DUPLICATI__dbpath=<whatever> which you can use in a run-script-after to run the DB copy.
We’ve already discussed how trying to put stale DB copies back in use can be catastrophic…

Large can do it. Too small a blocksize for its size can do it. Problems with backup can also do it.
Typically when it goes looking for data, the progress bar is in the final 10%. Did yours get there?
You can also see About → Show log → Live → Verbose. Download of dblock files is a bad sign.

This is probably the best way to get back in business. The DB rebuild might be a little slower, and potentially troublesome compared to Direct restore from backup files, but you run it once.

If that doesn’t work because the config wasn’t saved, you still restore your data, but not the config. Sometimes browsing the restore will give you some clues about how to re-enter the config though.

I’m not certain how the direct restore code gets blocksize, but one guess is the manifest in the zip:


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Thanks, that’s exactly what I’d liked to hear :-). I’ll do this.

Yes, I’ve used a ramdisk location where Duplicati could build the temporary database much faster. The lonk-taking-step was the last 10% of the progress bar. I’ll retry it and catch the logs next time.

5 MByte.

@ts678 If I copy the job database, is the encryption password part of the job DB? I’m asking because if the password would be in it, it would not make sense to encrypt the backup file set.

I wouldn’t bother backing up the large, job-specific databases. Those can be recreated from the back end data, although a bug in how some older versions of Duplicati wrote dindex files can make that process painful. (There is a way to proactively fix that situation before you need to do a database recreate.)

Backing up the Duplicati-server.sqlite may be quite useful as it contains job definitions and other settings. Note that it contains credentials to back end storage so treat the file accordingly. I would just make a copy of it and store somewhere securely, don’t back it up with Duplicati itself. You can repeat the backup if you make any config changes.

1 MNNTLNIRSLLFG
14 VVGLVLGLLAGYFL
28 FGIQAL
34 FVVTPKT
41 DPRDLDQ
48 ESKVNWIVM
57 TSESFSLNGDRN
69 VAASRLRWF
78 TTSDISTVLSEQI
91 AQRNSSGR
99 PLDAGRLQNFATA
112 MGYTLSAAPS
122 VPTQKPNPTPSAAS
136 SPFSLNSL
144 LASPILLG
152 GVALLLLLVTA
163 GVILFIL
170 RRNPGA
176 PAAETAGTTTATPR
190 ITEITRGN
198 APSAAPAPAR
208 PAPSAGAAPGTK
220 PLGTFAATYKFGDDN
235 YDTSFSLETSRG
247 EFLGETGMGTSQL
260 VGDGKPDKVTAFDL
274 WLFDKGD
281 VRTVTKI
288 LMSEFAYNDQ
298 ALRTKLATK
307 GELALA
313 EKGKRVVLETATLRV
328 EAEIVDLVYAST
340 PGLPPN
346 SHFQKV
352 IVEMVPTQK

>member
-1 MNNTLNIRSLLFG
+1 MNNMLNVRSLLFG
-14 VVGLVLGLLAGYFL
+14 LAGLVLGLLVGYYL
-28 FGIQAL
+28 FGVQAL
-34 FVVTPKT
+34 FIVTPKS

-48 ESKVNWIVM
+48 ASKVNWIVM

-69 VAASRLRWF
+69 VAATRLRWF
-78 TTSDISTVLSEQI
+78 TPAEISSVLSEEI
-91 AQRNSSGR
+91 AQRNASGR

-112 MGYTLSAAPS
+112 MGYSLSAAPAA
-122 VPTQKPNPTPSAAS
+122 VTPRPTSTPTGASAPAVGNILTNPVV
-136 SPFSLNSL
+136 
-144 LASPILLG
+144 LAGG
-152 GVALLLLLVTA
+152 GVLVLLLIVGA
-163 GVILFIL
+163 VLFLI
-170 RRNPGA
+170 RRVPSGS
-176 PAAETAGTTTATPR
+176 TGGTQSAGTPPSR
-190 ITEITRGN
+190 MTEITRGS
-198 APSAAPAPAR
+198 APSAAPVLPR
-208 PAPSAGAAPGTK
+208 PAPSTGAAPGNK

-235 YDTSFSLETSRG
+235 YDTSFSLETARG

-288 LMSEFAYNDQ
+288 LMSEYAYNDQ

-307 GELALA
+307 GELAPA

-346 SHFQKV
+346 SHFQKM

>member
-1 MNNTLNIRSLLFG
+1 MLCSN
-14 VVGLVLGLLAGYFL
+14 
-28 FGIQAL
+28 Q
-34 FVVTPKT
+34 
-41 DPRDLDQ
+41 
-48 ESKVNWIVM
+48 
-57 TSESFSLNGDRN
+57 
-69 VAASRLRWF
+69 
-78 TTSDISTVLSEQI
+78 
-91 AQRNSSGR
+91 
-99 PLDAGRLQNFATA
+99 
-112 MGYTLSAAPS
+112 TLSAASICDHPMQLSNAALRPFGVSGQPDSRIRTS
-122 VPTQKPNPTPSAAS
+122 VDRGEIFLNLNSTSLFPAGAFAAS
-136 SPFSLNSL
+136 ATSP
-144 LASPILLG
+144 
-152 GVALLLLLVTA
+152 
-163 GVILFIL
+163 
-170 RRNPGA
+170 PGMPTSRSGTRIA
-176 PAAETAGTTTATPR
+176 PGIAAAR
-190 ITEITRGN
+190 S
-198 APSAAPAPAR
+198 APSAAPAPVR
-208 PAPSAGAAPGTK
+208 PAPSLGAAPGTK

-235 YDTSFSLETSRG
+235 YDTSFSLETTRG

Alternatively, you could export the job configurations to json format and store in a secure location. That’s what I actually do instead of backing up Duplicati-server.sqlite.


No. These are also kept in Duplicati-server.sqlite.

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My target storage space is reachable via FTP. Is there a way to read the ftp login credentials from the job DB via a bash script, use them with lftp to connect to the FTP storage and upload the DB file?

Much better would be the FR to check an option in the job settings “also copy the DB after job run to the target storage” and Duplicati would do this.

Options are in the server DB Duplicati-server.sqlite. This is in TargetURL column of Backup table.

Unless bash reads databases (I doubt that) you would have to run something from bash that does.
Command Line Shell For SQLite may be one, but there are many. Few do encryption, so you’d set
–unencrypted-database so that you (and malware) will have an easier time getting desired access.

You can do much better if you use the target URL direct from Duplicati for a script run after backup.

Because uploading and downloading large databases is not instant, you might try timing against a DB recreate when the backup is not corrupted, meaning either try the proposed fix or time a fresh backup. Repeat periodically (you test restores anyway I hope) to make sure it doesn’t go into dblock download.

All feature requests (and the existence of Duplicati) depend on volunteers. There is a severe shortage.
Anybody who is able to contribute to code, test, documentation, forum, GitHub support, etc. is needed.

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Thanks, I’ll check out DUPLICATI__REMOTEURL .